Body Dissatisfaction Is On the Rise Amid the Pandemic, Finds New Study

The mental health implications of the COVID-19 pandemic are extremely serious and far-reaching. A recent study has highlighted how the stress and anxiety of the health crisis has manifested for many people.

New research, published in the journal Personality and Individual Differences, found stress caused by the health crisis may be linked to increased body dissatisfaction in both men and women.

The study looked at 506 adults in the United Kingdom with the average age of participants 34-years-old. According to mbg, researchers found that those experiencing greater anxiety during the pandemic also saw an increase in body image issues.

The stress of the pandemic combined with lockdown conditions may have created an environment that allowed this body dissatisfaction to flourish, says social psychologist and lead study author,  Viren Swami, Ph.D.

“Our screen time increased, meaning that we were more likely to be exposed to thin or athletic ideals through the media, while decreased physical activity may have heightened negative thoughts about weight or shape,” Swami said in a press release.

“At the same time, it is possible that the additional anxiety and stress caused by COVID-19 may have diminished the coping mechanisms we typically use to help manage negative thoughts.”

The researchers found that when people feel stressed or anxious, their pre-occupations tends to follow gender-typical lines. During lockdown, women may have felt more pressure to adhere to traditional feminine norms as messages around self-improvement were intensified.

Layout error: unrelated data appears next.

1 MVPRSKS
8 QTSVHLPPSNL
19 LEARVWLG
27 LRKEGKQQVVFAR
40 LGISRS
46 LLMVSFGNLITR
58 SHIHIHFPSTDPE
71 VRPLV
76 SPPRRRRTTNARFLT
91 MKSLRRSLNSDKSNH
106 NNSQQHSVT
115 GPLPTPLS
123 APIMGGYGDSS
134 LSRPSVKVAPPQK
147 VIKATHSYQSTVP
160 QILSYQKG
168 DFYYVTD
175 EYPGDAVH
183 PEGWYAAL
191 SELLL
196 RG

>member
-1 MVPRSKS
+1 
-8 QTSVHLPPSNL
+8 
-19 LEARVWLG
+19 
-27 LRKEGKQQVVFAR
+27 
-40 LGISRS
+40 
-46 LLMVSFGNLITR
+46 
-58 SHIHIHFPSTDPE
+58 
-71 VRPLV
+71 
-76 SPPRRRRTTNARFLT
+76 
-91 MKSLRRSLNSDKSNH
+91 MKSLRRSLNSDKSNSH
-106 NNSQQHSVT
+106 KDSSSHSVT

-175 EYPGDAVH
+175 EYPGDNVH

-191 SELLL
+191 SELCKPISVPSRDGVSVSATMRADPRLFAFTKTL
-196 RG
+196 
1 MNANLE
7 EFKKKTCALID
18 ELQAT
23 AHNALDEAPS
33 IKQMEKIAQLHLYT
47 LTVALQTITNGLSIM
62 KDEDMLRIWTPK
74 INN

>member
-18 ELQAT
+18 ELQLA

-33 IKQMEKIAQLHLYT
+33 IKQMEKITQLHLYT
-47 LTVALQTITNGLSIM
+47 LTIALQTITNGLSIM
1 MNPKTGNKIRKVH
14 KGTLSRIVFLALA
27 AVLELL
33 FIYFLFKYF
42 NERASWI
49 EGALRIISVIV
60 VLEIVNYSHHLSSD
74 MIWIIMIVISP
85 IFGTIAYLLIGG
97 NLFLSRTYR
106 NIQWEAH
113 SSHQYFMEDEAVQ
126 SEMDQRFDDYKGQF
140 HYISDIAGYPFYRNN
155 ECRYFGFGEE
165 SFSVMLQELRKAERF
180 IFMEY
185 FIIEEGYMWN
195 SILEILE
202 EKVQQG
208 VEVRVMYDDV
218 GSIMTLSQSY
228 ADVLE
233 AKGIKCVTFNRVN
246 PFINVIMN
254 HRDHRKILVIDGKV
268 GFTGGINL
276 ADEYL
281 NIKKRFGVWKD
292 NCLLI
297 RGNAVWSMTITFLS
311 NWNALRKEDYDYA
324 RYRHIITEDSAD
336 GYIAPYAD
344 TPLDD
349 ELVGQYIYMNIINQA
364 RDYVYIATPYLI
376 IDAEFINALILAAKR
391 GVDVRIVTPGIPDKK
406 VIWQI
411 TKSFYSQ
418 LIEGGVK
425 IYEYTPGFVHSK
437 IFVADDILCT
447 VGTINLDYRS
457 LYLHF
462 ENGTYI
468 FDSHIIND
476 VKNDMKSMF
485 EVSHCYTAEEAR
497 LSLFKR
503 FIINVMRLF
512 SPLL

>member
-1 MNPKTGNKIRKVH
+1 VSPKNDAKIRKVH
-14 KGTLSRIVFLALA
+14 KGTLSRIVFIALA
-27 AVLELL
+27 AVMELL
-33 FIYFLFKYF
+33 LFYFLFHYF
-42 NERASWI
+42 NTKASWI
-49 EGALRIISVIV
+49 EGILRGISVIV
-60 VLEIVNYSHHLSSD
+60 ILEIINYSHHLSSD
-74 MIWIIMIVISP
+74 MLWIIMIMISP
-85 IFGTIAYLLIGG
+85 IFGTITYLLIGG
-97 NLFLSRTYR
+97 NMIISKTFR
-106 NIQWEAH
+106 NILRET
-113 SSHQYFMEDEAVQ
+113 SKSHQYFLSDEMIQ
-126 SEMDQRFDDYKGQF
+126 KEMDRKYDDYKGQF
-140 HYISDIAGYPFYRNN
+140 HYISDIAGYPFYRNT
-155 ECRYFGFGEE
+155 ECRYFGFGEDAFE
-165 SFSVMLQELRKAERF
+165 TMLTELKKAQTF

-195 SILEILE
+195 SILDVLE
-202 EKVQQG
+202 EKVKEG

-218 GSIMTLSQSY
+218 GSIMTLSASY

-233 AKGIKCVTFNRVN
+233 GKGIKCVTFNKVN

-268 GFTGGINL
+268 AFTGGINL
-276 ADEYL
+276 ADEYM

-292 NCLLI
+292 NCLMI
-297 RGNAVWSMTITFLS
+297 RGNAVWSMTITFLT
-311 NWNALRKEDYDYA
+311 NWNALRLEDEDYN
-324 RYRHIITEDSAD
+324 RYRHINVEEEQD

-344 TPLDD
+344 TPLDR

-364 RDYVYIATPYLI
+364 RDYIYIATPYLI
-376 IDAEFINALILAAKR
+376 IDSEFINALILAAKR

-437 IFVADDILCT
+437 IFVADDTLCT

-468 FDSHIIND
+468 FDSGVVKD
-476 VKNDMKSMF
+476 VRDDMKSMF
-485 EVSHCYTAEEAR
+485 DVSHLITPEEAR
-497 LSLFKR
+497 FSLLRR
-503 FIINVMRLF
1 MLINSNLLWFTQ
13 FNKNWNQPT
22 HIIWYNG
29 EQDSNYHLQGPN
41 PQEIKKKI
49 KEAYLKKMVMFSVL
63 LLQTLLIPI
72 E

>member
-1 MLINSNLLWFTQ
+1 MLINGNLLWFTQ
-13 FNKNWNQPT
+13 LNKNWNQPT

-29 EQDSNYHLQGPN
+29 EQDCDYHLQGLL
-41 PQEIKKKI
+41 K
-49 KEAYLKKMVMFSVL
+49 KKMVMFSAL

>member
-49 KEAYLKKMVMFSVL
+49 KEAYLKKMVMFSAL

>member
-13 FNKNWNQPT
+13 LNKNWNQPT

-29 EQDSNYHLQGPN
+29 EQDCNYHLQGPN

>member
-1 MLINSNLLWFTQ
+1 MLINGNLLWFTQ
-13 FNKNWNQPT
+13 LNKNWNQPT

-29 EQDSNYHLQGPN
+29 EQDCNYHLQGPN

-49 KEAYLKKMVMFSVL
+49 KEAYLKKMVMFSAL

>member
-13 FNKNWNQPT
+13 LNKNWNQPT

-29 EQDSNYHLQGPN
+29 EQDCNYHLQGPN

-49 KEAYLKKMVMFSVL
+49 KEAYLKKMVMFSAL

“Women may have felt under greater pressure to conform to traditionally feminine roles and norms, and messaging about self-improvement may have led to women feeling dissatisfied with their bodies and having a greater desire for thinness,” Swami said.

“Similarly, our findings reflect the way in which stress and anxiety impact men’s relationships with their bodies, particularly in terms of masculine body ideals. Given that masculinity typically emphasises the value of toughness, self-reliance, and the pursuit of status, COVID-19-related stress and anxiety may be leading men to place greater value on the importance of being muscular.”

Social isolation coupled with increased stress and anxiety and a change in routines has triggered a number of mental health issues for many people. Many health services, including the Butterfly Foundation, have experienced an increase in the number of people reaching out since the beginning of the pandemic. If you’re struggling, don’t be scared to ask for help.

If you or anyone you know is struggling and needs support, call Kids Helpline on 1800 55 1800 or Lifeline on 13 11 14, both of which provide trained counsellors you can talk with 24/7. You can call the Butterfly Foundation on 1800 33 4673. You can also speak with someone confidentially at Headspace by calling 1800 650 890 or chat online here.

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